[seqfan] Re: A puzzle from Emissary
Charles Greathouse
charles.greathouse at case.edu
Mon Nov 28 20:22:40 CET 2011
>> All this numbers excepting 2^k-1 will contain a 0 and hence eliminate
>> that 0 you will get a (k-1) length number and we are done.
> Not OK
Right. It can be used to show that C <= 3 (assuming you have a
separate proof that shows that 2^n - 1 takes at most 2 steps), but not
that C = 2.
Charles Greathouse
Analyst/Programmer
Case Western Reserve University
On Mon, Nov 28, 2011 at 2:17 PM, Dan Dima <dimad72 at gmail.com> wrote:
> All this numbers excepting 2^k-1 will contain a 0 and hence eliminate
> that 0 you will get a (k-1) length number and we are done.
> Not OK
>
>
> On Mon, Nov 28, 2011 at 9:10 PM, Dan Dima <dimad72 at gmail.com> wrote:
>> Proof by induction.
>> Suppose this is true by all odd numbers with exactly (k-1) binary digits 0 or 1.
>> Show that this is true for all odd numbers with exactly k binary digits.
>> All this numbers excepting 2^k-1 will contain a 0 and hence eliminate
>> that 0 you will get a (k-1) length number and we are done.
>> A separate proof is required for 11..1, k times 2^k-1 but this is simply
>> 11...1 + 1 as 2^(k-1)+1 = 2^(k-1)
>>
>>
>>
>>
>>
>> On Mon, Nov 28, 2011 at 8:53 PM, <franktaw at netscape.net> wrote:
>>> A sufficient condition is that every number not already one less than a
>>> power of 2 can be transformed into one less than a power of 2 in one step.
>>> Is this true? Again, it will suffice to prove it for odd numbers greater
>>> than 1.
>>>
>>> Franklin T. Adams-Watters
>>>
>>> -----Original Message-----
>>> From: Charles Greathouse <charles.greathouse at case.edu>
>>> To: Sequence Fanatics Discussion list <seqfan at list.seqfan.eu>
>>> Sent: Mon, Nov 28, 2011 12:38 pm
>>> Subject: [seqfan] Re: A puzzle from Emissary
>>>
>>>
>>>> It looks like C=2 and for n>1,
>>>> a(n) = 1 if n=2^k a power of 2,
>>>> a(n) = 2 otherwise
>>>
>>> Hmm. The necessary and sufficient condition needed for that to hold
>>> is that any non-power of two can be transformed by the 'binary +
>>> insertion' procedure to a power of 2 in one step.
>>>
>>> In fact, it suffices (and is necessary) to show that this works for
>>> odd numbers greater than 1. Anyone up for a proof by strong
>>> induction?
>>>
>>> Charles Greathouse
>>> Analyst/Programmer
>>> Case Western Reserve University
>>>
>>> On Mon, Nov 28, 2011 at 11:52 AM, Dan Dima <dimad72 at gmail.com> wrote:
>>>>
>>>> It looks like C=2 and for n>1,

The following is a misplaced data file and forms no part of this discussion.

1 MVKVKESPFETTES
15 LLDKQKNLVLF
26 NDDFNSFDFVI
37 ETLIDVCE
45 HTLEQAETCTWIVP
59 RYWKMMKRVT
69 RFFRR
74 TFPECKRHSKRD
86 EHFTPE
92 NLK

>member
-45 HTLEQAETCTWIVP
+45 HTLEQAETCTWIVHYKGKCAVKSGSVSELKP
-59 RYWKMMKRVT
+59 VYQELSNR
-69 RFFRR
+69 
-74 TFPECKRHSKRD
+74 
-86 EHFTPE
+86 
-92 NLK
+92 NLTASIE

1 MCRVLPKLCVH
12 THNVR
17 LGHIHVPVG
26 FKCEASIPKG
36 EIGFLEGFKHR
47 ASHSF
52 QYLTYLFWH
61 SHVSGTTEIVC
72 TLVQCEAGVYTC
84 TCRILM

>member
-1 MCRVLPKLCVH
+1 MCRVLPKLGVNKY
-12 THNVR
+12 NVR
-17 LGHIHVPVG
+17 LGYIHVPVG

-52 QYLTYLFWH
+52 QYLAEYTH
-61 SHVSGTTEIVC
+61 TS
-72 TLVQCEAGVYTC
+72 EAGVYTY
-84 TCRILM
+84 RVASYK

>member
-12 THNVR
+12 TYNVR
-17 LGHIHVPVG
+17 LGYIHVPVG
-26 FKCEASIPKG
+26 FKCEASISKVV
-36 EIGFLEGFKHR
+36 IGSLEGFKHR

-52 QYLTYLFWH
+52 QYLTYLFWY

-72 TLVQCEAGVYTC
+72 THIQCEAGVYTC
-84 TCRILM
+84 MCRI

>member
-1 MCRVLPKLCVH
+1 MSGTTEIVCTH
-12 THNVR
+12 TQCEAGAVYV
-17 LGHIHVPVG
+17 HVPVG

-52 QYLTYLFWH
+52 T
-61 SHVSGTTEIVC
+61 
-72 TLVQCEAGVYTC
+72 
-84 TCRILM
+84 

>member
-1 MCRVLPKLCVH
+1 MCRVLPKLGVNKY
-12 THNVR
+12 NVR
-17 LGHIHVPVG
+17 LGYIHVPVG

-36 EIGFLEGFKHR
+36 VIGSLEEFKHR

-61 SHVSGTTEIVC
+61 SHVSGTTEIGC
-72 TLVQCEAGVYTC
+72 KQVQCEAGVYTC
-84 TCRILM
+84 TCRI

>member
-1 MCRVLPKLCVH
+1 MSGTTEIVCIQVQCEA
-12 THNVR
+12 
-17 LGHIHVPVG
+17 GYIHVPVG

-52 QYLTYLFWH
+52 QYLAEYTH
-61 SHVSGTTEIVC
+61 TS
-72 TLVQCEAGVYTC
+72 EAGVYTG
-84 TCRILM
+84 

>>>> a(n) = 1 if n=2^k a power of 2,
>>>> a(n) = 2 otherwise
>>>>
>>>>
>>>>
>>>> On Mon, Nov 28, 2011 at 6:04 PM, N. J. A. Sloane
>>>
>>> <njas at research.att.com>
>>> wrote:
>>>>>
>>>>> Dear Seq Fans,
>>>>> Victor Miller posted the following on the math-fun list:
>>>>>
>>>>>> In the lastest issue of Emissary (the newsletter from MSRI) there's
>>>
>>> the
>>>>>>
>>>>>> following challenging puzzle:
>>>>>>
>>>>>> For every positive integer n, write it in binary, and allow the
>>>
>>> following
>>>>>>
>>>>>> possible set of transformations:
>>>>>>
>>>>>> You can insert "+" signs at arbitrary points within the binary
>>>
>>> expansion,
>>>>>>
>>>>>> and interpret that as a sum of binary numbers. For example
>>>>>>
>>>>>> 110101_2 --> 11_2+01_2+01_2 = 3 + 1 + 1 = 5 = 101_2.
>>>>>>
>>>>>> Show that there is an absolute constant C such that for any positive
>>>>>> integer n there is a sequence of at most C such transformations that
>>>>>> results in 1.
>>>>>>
>>>>>> Note: The minimal value of C is a real shocker
>>>>>>
>>>>>> This made me wonder about the obvious generalization to other
>>>
>>> bases, where
>>>>>>
>>>>>> now we ask for a sequence of such transformation that results in a
>>>
>>> single
>>>>>>
>>>>>> digit base b number.
>>>>>>
>>>>>> Victor
>>>>>
>>>>> Me: So consider the sequence
>>>>> a(n) = smallest number of steps needed to reach 1
>>>>>
>>>>> I think this begins (for n = 1,2,3,...)
>>>>> 0,1,2,1,2,2,2,1,2,2,2,2,2,2,2,1,...
>>>>>
>>>>> For example, 14 = 1110_2 -> 1 + 11 + 0 = 4 = 100_2 -> 1 + 0 + 0 = 1
>>>>> so a(14)=2
>>>>>
>>>>> Could someone check this and extend it?
>>>>>
>>>>> Neil
>>>>>
>>>>>
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>>>>>
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>
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